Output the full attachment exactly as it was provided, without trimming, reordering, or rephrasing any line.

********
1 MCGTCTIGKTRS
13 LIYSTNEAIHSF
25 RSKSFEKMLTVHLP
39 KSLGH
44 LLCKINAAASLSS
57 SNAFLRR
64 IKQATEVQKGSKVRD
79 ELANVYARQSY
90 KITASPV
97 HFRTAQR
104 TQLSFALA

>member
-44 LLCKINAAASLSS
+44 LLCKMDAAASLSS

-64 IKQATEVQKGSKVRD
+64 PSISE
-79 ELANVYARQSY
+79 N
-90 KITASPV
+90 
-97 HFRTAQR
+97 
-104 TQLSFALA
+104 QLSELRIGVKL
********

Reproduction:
1 MCGTCTIGKTRS
13 LIYSTNEAIHSF
25 RSKSFEKMLTVHLP
39 KSLGH
44 LLCKINAAASLSS
57 SNAFLRR
64 IKQATEVQKGSKVRD
79 ELANVYARQSY
90 KITASPV
97 HFRTAQR
104 TQLSFALA

>member
-44 LLCKINAAASLSS
+44 LLCKMDAAASLSS

-64 IKQATEVQKGSKVRD
+64 PSISE
-79 ELANVYARQSY
+79 N
-90 KITASPV
+90 
-97 HFRTAQR
+97 
-104 TQLSFALA
+104 QLSELRIGVKL